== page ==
Fertility Should be a Shared Responsibility

I’m very blessed to have two little girls that I call my own. The first born is four and a half years old. She is smart, beautiful and extremely needy. She has my small nose and dark gums. Everything else she got from her father. Her sister is a fierce, curly haired infant with a strawberry birthmark on her left cheek. She loves to scratch, bite and poke. Because of them I’ve had many sleepless nights. I can honestly say that it’s hard to remember the last time I had a good night’s sleep. I’ve been worried and I’ve been broke but I would not know how to even breathe without them. They changed my life in ways I could never have imagined and I could not be more grateful. 
I feel a familiar pain in my chest as I’m thinking this and I’m jolted back to the current happenings . Unconsciously, I let my mind wander back home where I left my infant daughter sleeping. Thinking about her triggers a let-down and I have to cross my arms, pressing down the chest to stop the milk from flowing; I do not want to risk messing up my blouse

I’m at the Intercontinental Hotel for the Merck More than a Mother workshop on how we can all create a culture shift. As a mom blogger, I really needed to interact with forever-waiting-to-be mothers, hear their stories, understand them and see what little you and I can do to make their lives a little more bearable.

H.E. Madam Brigitte Touadera – First Lady Central African Republic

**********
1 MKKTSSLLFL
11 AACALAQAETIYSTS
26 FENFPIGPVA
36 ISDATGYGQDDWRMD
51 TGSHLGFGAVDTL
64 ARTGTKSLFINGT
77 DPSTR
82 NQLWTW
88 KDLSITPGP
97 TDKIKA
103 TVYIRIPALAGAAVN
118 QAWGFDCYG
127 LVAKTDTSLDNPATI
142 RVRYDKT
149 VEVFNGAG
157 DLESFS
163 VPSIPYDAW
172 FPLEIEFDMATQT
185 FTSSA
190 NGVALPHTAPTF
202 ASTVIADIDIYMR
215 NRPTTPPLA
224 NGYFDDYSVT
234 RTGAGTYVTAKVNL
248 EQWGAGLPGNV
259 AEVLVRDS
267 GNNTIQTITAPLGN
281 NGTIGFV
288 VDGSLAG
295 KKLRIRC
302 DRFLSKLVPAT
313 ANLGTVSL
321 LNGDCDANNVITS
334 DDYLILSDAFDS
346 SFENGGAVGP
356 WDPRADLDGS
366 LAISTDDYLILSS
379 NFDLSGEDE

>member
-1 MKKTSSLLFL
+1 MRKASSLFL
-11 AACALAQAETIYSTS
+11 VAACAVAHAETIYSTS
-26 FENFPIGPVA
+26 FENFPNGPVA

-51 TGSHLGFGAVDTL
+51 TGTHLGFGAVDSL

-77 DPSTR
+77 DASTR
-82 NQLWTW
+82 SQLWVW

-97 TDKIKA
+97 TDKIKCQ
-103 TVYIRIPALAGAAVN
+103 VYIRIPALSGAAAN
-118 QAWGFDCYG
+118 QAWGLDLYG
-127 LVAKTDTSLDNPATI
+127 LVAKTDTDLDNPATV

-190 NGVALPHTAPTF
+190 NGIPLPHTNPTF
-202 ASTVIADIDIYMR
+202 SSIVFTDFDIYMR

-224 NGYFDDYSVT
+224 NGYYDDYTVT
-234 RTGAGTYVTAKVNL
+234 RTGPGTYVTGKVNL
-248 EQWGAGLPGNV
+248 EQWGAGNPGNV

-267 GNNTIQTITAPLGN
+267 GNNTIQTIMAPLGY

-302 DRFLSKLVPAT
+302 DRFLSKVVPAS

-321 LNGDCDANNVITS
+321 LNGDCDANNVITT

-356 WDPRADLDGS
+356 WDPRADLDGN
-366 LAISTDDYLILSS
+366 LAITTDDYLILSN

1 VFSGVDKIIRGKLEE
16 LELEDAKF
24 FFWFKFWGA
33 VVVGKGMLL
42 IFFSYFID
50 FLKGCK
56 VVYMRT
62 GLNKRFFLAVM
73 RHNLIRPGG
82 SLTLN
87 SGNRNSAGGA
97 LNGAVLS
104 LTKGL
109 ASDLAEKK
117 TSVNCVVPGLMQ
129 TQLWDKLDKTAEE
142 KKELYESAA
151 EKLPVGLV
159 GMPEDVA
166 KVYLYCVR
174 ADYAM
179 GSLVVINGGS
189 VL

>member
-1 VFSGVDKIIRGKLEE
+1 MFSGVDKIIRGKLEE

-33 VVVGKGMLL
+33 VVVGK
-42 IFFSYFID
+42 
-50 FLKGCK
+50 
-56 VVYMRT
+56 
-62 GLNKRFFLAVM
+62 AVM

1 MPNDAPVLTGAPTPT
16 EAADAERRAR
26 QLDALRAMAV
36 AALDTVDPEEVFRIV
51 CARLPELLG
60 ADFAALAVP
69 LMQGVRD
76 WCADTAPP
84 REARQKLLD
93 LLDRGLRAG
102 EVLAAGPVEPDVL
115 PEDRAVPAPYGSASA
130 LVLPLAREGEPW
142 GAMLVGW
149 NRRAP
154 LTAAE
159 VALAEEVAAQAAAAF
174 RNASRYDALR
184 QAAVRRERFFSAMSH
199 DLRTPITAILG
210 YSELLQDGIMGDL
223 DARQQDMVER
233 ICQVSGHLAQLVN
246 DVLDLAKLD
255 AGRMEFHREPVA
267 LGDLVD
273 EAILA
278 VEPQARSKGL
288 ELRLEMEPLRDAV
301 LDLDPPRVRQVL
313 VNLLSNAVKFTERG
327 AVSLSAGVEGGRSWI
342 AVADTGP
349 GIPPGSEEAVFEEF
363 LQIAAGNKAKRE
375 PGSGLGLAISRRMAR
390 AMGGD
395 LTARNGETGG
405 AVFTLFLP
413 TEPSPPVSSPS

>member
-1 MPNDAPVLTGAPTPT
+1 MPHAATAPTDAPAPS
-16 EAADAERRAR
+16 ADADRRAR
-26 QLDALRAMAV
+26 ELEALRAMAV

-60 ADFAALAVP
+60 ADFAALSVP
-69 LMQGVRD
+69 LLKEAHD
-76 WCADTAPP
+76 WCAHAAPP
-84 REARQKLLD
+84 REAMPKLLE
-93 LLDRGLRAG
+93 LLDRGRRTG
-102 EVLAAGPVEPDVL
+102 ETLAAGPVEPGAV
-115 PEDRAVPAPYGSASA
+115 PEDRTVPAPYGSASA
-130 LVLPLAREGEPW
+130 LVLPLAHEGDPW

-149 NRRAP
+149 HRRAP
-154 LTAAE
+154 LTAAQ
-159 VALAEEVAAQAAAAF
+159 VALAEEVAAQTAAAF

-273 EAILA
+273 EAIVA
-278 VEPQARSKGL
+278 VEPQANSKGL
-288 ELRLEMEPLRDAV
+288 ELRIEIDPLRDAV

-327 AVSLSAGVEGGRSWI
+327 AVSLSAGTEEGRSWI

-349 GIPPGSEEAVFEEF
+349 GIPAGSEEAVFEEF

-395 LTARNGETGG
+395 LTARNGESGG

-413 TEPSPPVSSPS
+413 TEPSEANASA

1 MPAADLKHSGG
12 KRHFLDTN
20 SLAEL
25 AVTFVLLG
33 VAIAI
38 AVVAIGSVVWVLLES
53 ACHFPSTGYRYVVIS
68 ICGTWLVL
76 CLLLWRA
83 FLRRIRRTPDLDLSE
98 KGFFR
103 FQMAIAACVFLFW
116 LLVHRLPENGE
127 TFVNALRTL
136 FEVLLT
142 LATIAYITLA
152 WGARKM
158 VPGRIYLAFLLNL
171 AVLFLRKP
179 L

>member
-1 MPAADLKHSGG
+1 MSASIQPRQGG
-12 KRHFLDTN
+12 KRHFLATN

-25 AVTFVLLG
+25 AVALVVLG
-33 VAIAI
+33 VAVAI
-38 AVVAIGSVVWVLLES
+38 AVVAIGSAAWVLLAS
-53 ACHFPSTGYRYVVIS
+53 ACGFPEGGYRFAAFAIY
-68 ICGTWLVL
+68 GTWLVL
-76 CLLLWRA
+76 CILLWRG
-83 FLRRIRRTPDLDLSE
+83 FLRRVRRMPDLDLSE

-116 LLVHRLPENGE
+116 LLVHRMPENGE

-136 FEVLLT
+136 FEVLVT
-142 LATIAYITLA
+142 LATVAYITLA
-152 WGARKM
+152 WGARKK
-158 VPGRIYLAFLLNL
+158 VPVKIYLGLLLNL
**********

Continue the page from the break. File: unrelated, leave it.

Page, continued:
I look at the screen in front of the room and tears well up in my eyes. Jackline Mwende’s story is playing and it is gruesome to say the least. She has scars all over her swollen face and where her hands once were she now spots bandaged stumps. Her injuries were not sustained in an accident; neither was she a victim of a home invasion. She was attacked by her own husband for something that wasn’t even her fault; she could not conceive.
The saddest thing is that her husband is the one who had the infertility issues. But even though infertility affects men and women equally, more often than not, the woman is the one who carries the blame. They then suffer from isolation, discrimination and psychological trauma. They listen to other women complain about their kids and wish that they had children to complain about. We talk about how hard it is to lose the baby weight and all they’re thinking about is how they’d love their new bodies if they ever got pregnant. How they long to accidentally mess their tops with breast milk during an important meeting, or to have their kids jump on their beds at 5 on a Saturday morning when all they want to do is to sleep for a few more minutes.

But instead of getting empathy and understanding, infertile women in Africa have to deal with insensitive questions, and lack of support from those closest to them. Some of the women who told their stories during the workshop talked of rejection by family members, and their husbands going out to look for other women.

Dr. Evans Kidero – Nairobi Governor
Merck understand the struggles that these women go through everyday. With their More than a Mother Program, many infertile women in Africa have been empowered and are now leading independent and productive lives. Merck supports them establish small businesses that can sustain them individually or as a group. In Kenya Grace Kambini and Jackline Mwende are some of the women who have benefited from the program. More than 70  women having infertility issues in Taita Taveta have also been helped to register a CBO and access a ranch where plans are underway to get 100 cows that will mark their 896